06 April 2014

SAQA Atlantic Trunk Show - An Update

Heather Loney was the caretaker of the SAQA Atlantic trunk show for the latter part of 2013. She provided us with this report:

The SAQA trunk show was seen by 5 quilt guilds (over 250 people): Mayflower QG [Halifax-Dartmouth], Mariners QG [Cole Harbour], Sackville QG [Sackville NS], Northumberland QG [Stellarton-New Glasgow] and Mahone Bay QG. All of the people who examined the art quilts loved what they saw, and several at each 'showing' asked for information about becoming possible future members. (I do hope they followed through!) Having the artist's statement on the back of each piece was great too -- people took the time to read the comments and would discuss the attributes of the pieces with their friends.

Susan Tilsley Manley also showed the trunk show during that time period and provided this report:

I took the trunk show to my kids' elementary school. There are five classes and six grade levels in Scotsburn Elementary. I expected to show each class, have a bit of discussion (fifteen minutes tops), and be home before noon. Not so much.

I began with a blanket, asking what it was and what it was for. Then a quilt.   Then I asked the difference. The children's answers were insightful and wise.

Then I showed them an Art Quilt. Again they were engaged. Then I showed each piece, and passed them around. The children were completely engaged. They appreciated knowing something about each artist and/or technique. They asked great questions, "What inspires you?"  "How do you decide what colours to use?"  "Can you use ANYTHING on an art quilt?” Each and every child was into it, and for a long time. Even the ones who normally check out all together were asking things like, "Are we going to get to do this?" and my favorite, "How much does it cost to do this?”

One of the liveliest discussions followed a teacher's question, "Which one would you buy if you could?” One girl who I have know all her ten years, and who is normally too shy to speak to me, said, "I just couldn't pick one to buy, they are all so beautiful. I wish I could take them all home.”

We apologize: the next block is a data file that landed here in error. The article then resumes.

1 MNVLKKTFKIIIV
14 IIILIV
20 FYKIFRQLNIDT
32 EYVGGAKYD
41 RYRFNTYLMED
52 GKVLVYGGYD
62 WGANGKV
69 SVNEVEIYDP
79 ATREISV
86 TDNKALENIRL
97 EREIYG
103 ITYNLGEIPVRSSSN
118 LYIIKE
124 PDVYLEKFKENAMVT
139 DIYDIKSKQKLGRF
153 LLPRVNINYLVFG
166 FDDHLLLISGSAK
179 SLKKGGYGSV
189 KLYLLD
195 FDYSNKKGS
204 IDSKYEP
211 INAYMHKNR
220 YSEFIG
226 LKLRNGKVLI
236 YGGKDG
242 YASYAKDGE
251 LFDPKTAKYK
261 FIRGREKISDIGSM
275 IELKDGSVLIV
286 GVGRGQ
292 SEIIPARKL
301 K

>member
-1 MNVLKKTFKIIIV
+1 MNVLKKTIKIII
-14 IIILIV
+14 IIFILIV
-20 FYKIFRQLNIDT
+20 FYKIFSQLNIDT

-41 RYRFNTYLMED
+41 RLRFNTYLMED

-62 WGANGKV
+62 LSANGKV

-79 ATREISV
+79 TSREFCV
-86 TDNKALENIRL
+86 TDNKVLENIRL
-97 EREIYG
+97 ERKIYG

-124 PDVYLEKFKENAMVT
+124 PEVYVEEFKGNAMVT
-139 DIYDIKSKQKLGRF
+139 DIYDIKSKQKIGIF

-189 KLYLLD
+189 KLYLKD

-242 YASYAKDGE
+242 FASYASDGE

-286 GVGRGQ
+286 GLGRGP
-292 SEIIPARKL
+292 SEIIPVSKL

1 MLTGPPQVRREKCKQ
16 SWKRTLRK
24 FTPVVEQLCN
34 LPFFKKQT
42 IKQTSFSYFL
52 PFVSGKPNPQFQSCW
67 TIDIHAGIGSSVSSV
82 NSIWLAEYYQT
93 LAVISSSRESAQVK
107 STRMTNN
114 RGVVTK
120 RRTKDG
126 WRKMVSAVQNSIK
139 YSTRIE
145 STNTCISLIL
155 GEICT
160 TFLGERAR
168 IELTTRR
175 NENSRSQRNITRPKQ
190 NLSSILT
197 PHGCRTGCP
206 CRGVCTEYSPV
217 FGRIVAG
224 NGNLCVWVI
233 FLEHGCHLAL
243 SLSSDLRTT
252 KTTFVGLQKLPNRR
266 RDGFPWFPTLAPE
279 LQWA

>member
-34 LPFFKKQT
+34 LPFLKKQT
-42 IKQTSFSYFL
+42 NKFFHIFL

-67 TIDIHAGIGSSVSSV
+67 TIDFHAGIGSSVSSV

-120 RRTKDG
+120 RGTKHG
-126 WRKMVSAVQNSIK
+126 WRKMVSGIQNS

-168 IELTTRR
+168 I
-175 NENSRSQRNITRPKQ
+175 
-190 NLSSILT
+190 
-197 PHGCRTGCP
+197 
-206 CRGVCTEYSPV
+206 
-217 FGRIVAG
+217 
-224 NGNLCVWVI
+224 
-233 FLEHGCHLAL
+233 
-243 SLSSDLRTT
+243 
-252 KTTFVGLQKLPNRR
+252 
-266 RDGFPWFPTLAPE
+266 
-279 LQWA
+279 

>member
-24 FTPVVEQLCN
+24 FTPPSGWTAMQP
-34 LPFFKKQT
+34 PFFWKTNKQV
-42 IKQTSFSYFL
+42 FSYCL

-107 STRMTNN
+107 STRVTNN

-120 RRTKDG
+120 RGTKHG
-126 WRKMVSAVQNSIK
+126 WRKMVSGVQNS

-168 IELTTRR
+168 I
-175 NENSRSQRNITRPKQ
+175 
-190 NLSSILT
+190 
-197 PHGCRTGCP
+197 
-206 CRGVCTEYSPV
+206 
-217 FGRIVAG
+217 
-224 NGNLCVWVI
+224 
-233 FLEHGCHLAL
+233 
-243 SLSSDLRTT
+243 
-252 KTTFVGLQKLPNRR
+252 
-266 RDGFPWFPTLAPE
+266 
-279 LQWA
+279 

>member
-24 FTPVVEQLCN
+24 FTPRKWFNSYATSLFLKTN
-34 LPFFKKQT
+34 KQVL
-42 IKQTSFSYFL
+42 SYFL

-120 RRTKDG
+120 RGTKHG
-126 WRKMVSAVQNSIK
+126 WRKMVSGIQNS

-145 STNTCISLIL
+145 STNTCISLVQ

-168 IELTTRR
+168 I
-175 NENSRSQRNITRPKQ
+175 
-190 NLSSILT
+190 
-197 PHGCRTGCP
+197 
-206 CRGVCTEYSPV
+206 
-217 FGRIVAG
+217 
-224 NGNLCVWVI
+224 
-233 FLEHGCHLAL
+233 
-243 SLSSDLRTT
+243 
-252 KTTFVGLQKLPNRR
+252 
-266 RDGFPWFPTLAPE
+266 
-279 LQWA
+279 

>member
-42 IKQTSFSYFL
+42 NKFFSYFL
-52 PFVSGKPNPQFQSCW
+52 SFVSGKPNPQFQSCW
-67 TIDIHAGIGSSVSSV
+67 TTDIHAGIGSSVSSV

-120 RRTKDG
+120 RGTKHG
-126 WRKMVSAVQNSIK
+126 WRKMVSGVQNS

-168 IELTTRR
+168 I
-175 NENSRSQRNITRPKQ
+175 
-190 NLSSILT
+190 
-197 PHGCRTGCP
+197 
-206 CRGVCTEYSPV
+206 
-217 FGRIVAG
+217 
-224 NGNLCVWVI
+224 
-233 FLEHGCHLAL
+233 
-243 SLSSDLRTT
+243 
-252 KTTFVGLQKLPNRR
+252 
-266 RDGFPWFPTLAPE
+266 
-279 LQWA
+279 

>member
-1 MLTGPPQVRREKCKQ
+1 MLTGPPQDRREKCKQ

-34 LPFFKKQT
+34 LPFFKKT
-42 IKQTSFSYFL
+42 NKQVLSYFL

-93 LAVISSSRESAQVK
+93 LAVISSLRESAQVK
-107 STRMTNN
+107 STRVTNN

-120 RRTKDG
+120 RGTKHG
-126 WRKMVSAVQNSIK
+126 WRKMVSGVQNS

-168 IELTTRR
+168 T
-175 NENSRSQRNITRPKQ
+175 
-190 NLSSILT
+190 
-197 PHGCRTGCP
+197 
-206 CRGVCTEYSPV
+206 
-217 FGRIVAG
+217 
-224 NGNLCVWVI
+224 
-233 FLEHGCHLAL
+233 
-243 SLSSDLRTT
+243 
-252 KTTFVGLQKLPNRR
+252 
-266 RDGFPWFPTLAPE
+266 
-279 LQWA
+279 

The principal, secretary, custodian, lunch lady, education assistants, teachers and a few stray parents all managed a peek. I was there till the dismissal bell rang at the end of the day. I had no voice left at all, but my spirits were high. I thought it went quite well. Then in the next week, I was a bit amazed when parents started telling me that it was all their kids could talk about over the dinner table that night. Yipee.

Later that week, I hosted my bookclub. About 80% of whom have children at Scotsburn school. These ladies have been my "Soul Sisters" for ten years. We have been through all the usual child rearing stuff together.

As I showed them the pieces, telling stories about who does what or from whom I learned a technique, they started to move from simply appreciating the work, to really understanding what this group of creatives means to me. They began to comment on how at home I must feel in a such circle of colleagues. They understood that this group of women were also my sisters, and they really celebrated that for me. I suddenly went from being the arty one, to one of many in their eyes. And it felt really good.

I am grateful for the opportunity to have shown the trunk show, the work of my colleagues, in places that are not necessarily typical. It was so well received and so satisfying, I'll do it again the next time it is near.

Thank you,
Susan TM

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